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This wasn’t merely a statement of a reality that would one day be true, but more. It was a call from a coach to his team. Jesus calls those who say they are on His team to make themselves last. He calls those on His team to give others water before they themselves drink, let alone play. He calls those on His team to look to assist others to score before they themselves try. He calls those on His team to serve rather than come to be served. This call, frankly is one that none of us want. No one would choose to lose their starting position and hand it to a third string guy and willingly with excitement say “Go crazy, have fun and I will bring you some water when you need it!” 

The agony of saying yes to this call has so many implications for our lives and how we live them, that I think it easier for all of us to keep on trying to be first. I saw the agony of this spiritual learning lesson through the eyes of an 11 year old this year. Once his shoulder got better and he was given the ok to head back into the game after 6 weeks of being off, he was more last than being injured. Now he could play, but he lost his spot and he had to battle back to be first. What a mind game… one we play all the time in all sorts of weird ways in all aspects of life.

I couldn’t hear the call of Christ to be last and in my right mind make this whole circumstance for Aidan all about Nike’s mantra “Just do it” and Russell Wilson’s “Why not you?” That kind of inspirational blah blah blah wasn’t what Jesus was inviting us into. It is not that Jesus is a pansy and doesn’t care about us doing our best, working hard and believing upon Him for good, big things. It is just that God is often up to something bigger and deeper than just the success we pursue. He is usually up to something on the inside, in our character, which is often way more challenging to work toward. If I sat down with Aidan and made this entire “opportunity” about what he could do to get to number one, what then am I calling him to? I am calling him to be like the teammates that were arguing with Coach Jesus about their positions. God was calling us to something more. And it was this.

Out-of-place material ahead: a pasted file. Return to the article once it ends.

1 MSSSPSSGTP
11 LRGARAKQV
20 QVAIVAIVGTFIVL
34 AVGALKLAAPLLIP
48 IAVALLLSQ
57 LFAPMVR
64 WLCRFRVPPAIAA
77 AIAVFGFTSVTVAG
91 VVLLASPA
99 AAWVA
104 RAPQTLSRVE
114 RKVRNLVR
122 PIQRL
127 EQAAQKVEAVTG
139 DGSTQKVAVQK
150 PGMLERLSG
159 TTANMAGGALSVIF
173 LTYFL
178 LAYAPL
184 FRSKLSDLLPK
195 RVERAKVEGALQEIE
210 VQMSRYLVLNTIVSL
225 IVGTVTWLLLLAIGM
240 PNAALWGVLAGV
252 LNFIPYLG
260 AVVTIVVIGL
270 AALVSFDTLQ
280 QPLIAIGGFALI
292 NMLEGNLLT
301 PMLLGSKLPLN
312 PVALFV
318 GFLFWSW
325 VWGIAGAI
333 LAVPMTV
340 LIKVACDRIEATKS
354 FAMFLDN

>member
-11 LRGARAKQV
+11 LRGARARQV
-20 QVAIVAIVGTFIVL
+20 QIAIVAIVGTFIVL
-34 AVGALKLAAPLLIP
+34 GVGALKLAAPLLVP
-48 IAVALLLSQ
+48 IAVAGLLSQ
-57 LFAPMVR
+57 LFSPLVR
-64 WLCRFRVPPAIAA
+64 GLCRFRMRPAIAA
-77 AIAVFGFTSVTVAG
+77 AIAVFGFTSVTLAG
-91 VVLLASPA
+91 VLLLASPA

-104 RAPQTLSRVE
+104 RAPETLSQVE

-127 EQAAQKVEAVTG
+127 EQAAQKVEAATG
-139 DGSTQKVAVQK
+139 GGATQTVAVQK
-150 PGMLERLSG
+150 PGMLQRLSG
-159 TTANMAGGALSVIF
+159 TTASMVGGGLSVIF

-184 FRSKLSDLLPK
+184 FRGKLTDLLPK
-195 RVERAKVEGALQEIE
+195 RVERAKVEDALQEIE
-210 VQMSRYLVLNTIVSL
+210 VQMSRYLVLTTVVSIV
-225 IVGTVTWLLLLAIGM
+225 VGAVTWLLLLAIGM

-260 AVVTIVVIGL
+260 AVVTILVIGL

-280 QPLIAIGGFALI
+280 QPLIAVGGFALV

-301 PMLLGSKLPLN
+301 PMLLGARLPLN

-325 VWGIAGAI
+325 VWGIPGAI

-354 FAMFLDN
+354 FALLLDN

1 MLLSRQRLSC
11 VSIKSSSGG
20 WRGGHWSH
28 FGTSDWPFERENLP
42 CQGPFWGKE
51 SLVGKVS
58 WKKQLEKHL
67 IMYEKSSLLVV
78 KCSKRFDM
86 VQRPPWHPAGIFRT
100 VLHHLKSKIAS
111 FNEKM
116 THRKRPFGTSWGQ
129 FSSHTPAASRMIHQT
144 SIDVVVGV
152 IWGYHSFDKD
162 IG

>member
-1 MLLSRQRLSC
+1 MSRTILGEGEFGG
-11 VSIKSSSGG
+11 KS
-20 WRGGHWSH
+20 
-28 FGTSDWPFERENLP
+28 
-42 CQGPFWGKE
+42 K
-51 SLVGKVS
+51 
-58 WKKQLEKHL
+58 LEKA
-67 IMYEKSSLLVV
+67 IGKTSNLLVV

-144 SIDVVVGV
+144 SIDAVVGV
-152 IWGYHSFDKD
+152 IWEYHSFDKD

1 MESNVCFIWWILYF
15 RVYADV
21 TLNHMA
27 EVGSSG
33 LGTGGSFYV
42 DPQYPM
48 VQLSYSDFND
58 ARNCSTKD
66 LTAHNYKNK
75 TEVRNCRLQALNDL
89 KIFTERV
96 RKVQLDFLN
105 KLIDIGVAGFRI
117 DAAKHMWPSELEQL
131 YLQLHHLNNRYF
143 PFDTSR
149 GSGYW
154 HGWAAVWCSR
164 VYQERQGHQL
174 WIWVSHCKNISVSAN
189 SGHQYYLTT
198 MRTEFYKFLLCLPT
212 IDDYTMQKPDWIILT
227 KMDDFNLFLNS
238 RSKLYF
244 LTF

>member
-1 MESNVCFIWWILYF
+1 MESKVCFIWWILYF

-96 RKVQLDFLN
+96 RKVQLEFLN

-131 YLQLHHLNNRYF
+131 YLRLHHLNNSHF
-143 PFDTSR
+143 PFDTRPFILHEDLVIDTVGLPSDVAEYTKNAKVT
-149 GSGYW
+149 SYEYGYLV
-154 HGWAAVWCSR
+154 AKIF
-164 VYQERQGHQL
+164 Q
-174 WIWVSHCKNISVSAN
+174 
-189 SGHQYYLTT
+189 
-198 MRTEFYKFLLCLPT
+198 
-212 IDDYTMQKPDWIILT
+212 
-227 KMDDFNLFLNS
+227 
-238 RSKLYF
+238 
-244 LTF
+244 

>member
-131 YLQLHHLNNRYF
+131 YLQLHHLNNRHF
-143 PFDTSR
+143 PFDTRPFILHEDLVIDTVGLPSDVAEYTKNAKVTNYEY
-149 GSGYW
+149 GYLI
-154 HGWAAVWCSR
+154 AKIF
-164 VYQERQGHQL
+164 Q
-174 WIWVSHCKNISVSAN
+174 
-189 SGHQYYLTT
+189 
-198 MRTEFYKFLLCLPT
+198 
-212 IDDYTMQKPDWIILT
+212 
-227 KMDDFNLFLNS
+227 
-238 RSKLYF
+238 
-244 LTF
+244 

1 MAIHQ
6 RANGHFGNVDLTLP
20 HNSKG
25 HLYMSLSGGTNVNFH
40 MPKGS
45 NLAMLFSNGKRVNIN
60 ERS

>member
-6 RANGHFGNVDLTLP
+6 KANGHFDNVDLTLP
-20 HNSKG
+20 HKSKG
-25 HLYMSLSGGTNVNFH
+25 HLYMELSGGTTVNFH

change your stats before they change you

I sat down with Aidan and I said “What stats are you going to celebrate after today’s game?” 

He said “What do you mean?” 

I said “Normally players measure their stats in tackles, yards run, touchdowns, interceptions, right?… How will you measure your stats now?” 

He said “ I don’t know.” 

Out of nowhere this idea came to me and I suggested, “You have to change your stats. This can’t be about field goals kicked, plays run, none of that. This has to be about something else…..” Where was I going with this, I  wondered. I was learning too. And then it hit me.  “What does God care about? He could give a rip if you are a good football player. Do you know that?”

I don’t think Aidan liked the idea that God doesn’t care about being good at football, but he will one day. And Aidan knew I was right. I said “What does God care about?” He said “That I am good to people.”  His answer might be a good answer but living it doesn’t come any easier for him than it does for you and I.

I said “Yes, Aidan God cares that You love Him and love others. Jesus summarized all that is important in life in those two things . Those are our stats! After your game the only thing I am going to ask you is, did you love God and love others?”

So our conversations after every game became less about scores, outcome and performance on the field, but more… love. Did you respect your coach? Did you say good job to your teammates? Those kids of things were all we talked about…

So in the midst of injury, disappointment and changing positions, we changed our stats. And I say this out loud, right now, right here, to you because you need to change your stats.

The stats in which you measure yourself are ever changing and when you find yourself failing, when you find your identity wavering because your position has changed, when you aren’t doing what you had hoped you would, those stats, those measurements, those numbers won’t identify your value in the game, if these stats are. Your stats need to be changed so that no matter what team you find yourself playing with, no matter what position handed you, no matter the score, you can always play, you always have a role and you always know who your coach is. When you change your stats, the financials no longer measure your success, the booked calendar no longer calls you by name, the phone that doesn’t ring has no power, the scale’s numbers don’t scream ugly words at you, and the titles behind your name no longer define your worth. You are right, you can keep looking at all the other stats everyone else does, or you can play the upside down game Jesus invites you into and play for different stats. It is then that no matter the position or the game, you will win. The best Coach says so.

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Change your stats, its the stud-liest thing you can ever do. It takes more guts than going for the win. It takes biceps beyond what you can manufacture in a gym. It takes courage to follow The Coach and serve the team, to the point of personal sacrifice for that of living Love.

Love God. 

 

Love others.

 

 Those are your stats.